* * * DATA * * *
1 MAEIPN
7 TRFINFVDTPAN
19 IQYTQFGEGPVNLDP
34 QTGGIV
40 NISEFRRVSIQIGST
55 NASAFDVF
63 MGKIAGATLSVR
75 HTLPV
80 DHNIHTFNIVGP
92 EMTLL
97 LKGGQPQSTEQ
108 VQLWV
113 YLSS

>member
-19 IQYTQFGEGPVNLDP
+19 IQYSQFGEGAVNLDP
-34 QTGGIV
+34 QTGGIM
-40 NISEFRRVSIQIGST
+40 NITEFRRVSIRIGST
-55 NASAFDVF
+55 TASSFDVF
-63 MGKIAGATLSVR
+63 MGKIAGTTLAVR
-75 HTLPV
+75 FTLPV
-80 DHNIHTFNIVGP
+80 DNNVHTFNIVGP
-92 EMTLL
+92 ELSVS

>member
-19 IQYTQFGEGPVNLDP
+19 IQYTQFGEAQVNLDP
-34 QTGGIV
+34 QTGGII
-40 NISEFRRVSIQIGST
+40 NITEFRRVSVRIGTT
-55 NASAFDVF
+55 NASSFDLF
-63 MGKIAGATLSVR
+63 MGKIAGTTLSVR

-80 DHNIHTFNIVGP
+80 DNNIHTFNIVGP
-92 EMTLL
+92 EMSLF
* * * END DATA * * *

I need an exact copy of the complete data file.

1 MAEIPN
7 TRFINFVDTPAN
19 IQYTQFGEGPVNLDP
34 QTGGIV
40 NISEFRRVSIQIGST
55 NASAFDVF
63 MGKIAGATLSVR
75 HTLPV
80 DHNIHTFNIVGP
92 EMTLL
97 LKGGQPQSTEQ
108 VQLWV
113 YLSS

>member
-19 IQYTQFGEGPVNLDP
+19 IQYSQFGEGAVNLDP
-34 QTGGIV
+34 QTGGIM
-40 NISEFRRVSIQIGST
+40 NITEFRRVSIRIGST
-55 NASAFDVF
+55 TASSFDVF
-63 MGKIAGATLSVR
+63 MGKIAGTTLAVR
-75 HTLPV
+75 FTLPV
-80 DHNIHTFNIVGP
+80 DNNVHTFNIVGP
-92 EMTLL
+92 ELSVS

>member
-19 IQYTQFGEGPVNLDP
+19 IQYTQFGEAQVNLDP
-34 QTGGIV
+34 QTGGII
-40 NISEFRRVSIQIGST
+40 NITEFRRVSVRIGTT
-55 NASAFDVF
+55 NASSFDLF
-63 MGKIAGATLSVR
+63 MGKIAGTTLSVR

-80 DHNIHTFNIVGP
+80 DNNIHTFNIVGP
-92 EMTLL
+92 EMSLF